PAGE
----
“Glory to God in the highest,
And on earth peace, goodwill toward men!” Luke 2:14
I remember being gripped by a life altering truth. The Reformers phrased it as, “Soli Deo Gloria!” – Glory to God alone. I had first been introduced to this phrase, not through church history, but through music. See, J. S. Bach would pen this Latin phrase at the beginning and end of each of his musical compositions (sometimes truncating it to “S.D.G”). As we all know from experience, grasping a fact and being gripped by that fact are two very different things. It wasn’t until after graduating from Bible college that God began to teach me what “Soli Deo Gloria” was. (Don’t think for one second that I think He’s done.. He’s not, it’s an ongoing journey. He is forever my Master and I am forever His “Padawan”.)
Fleshing out the Fact:
There is, however, a conjunction in the proclamation of the angels. They came proclaiming the arrival of The Messiah to God’s glory AND something else. It is the part after the “AND” that has been on my mind this Christmas season. (Actually, it’s been on my mind quite a bit before this month, but now is a convenient inroad to talking about it… and highly apropos as many will be singing it and hearing it in carols sung and played as well as reading it captioned on signs and billboards.) Grammatically, the “AND” is a coordinating conjunction; a word that joins two or more items (or phrases) of equal importance. So what the “AND” joins is just as important as the glory of God. This “AND” is a (dare I say “the”) primary way God’s Glory is fleshed out. This “AND” is the result of the coming of the long foretold Jewish Messiah (Isaiah 9:6). This “AND” is the result of the covenant faithfulness (righteousness) of God (Romans 3:21-26). This “AND” is the results fulfillment of the protoevangelium (Genesis 3:15) – Where God promises to crush the head of the serpent. This “AND” is the result of the death and resurrection of Jesus (1 Corinthians 15:1-28). This “AND” is the job of all those who are children of God (Matthew 5:9) because it is the task He,Whom we are to image to the world, accomplished through the cross (Colossians 1:20).
Walking in the Flesh(ed out Fact):
Truth be told, we often times forget all about the “AND”. We chant with Paul, “Whatsoever ye do, do all to the glory of God!”, but for some reason we tend to compartmentalize that “whatsoever” – and by restricting the whatsoever, it ceases to be whatsoever.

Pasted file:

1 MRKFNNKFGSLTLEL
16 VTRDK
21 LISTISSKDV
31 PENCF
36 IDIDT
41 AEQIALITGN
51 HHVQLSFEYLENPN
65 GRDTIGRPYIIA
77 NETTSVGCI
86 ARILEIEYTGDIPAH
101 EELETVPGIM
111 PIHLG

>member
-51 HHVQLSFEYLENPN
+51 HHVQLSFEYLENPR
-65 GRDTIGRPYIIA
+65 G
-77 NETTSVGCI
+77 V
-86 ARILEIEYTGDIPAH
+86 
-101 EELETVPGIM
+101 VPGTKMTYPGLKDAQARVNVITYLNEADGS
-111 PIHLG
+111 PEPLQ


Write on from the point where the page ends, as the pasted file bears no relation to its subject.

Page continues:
There is an expression that warns, “Be careful of being so heavenly minded you’re of no earthly good.” The whole of Scripture clearly destroys that little quip for it teaches that giving all glory to God fleshes itself out in a specific result among the children of men (reaching the rest of creation also). If one ever is said to be so heavenly minded he/she is of no use on earth then that individual has ceased to actually be heavenly minded. He/She may be some breed of hyper-spiritualist, but having the mind of the God is not their situation. Spend some time reading Matthew 6:9-13 to see how inextricably linked heaven and earth are to each other.
So what does this fleshed out fact look like? How are we supposed to live that out in our earthy, day-to-day lives? Well, I wish I had a simple one liner that fit every situation so one could blindly live by that mantra. Actually, No I don’t! While that would make it easy, at least at first, it would drive us from following the very One that we should be driven to follow – Jesus The Messiah. When He came, He didn’t just appear on the scene and die on a cross. He lived a life; a life that is an example for us. His example is so vital that we are told to follow it in wondering how to respond under the most extremely harsh circumstance (I Peter 2:21). We are instructed that we will imitate His works (John 14:12). So how this bringing-peace-on-earth-life looks is this – it looks exactly like Jesus.
The early Christians, before they were called Christians, we known as followers of The Way (Acts 24:14). Jesus shows us this way. So for the rest of my life, I will follow Jesus – my Lord and my God – ever learning to be more like Him; and by His grace, bringing peace to a world enraged by sin and death (2 Corinthians 5:17-20).